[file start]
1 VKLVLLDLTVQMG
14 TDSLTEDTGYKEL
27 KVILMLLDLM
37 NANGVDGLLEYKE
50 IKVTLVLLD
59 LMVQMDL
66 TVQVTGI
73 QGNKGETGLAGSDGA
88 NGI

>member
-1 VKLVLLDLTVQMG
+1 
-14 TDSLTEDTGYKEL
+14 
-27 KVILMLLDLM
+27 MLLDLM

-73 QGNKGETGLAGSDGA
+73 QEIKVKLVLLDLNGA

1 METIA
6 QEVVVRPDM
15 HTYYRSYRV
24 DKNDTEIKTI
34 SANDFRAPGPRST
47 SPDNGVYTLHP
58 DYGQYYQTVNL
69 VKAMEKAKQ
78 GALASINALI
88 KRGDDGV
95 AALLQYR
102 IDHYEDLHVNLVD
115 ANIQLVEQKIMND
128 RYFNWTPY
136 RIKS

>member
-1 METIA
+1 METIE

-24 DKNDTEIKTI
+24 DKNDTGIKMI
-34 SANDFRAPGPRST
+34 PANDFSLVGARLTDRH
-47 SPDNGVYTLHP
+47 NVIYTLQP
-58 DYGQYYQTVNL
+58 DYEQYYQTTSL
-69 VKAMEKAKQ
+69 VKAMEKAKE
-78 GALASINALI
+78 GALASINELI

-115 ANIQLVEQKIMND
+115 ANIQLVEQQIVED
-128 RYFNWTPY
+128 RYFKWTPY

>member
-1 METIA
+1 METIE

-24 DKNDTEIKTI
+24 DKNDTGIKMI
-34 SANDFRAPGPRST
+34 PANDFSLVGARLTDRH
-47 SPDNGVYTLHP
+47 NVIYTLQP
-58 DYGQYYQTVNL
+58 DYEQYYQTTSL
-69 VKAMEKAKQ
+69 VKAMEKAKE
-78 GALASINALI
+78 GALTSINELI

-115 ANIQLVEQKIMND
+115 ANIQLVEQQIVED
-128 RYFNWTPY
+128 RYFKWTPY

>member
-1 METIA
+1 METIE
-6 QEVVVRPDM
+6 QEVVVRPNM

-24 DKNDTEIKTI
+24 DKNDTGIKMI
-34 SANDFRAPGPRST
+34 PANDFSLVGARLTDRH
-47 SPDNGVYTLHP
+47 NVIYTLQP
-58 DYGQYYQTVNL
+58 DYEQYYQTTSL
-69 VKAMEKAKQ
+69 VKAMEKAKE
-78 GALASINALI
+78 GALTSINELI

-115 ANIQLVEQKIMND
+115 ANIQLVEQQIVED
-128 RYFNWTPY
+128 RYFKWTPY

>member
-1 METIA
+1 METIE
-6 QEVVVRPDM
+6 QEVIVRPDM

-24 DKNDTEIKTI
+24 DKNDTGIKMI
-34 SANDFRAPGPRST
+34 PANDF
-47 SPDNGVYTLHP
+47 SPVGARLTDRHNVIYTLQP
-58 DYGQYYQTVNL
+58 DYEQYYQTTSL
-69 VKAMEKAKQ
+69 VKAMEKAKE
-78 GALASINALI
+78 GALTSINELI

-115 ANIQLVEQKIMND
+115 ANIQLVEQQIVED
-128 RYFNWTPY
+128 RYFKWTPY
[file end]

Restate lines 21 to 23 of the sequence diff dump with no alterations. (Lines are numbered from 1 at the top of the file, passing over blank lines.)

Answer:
15 HTYYRSYRV
24 DKNDTEIKTI
34 SANDFRAPGPRST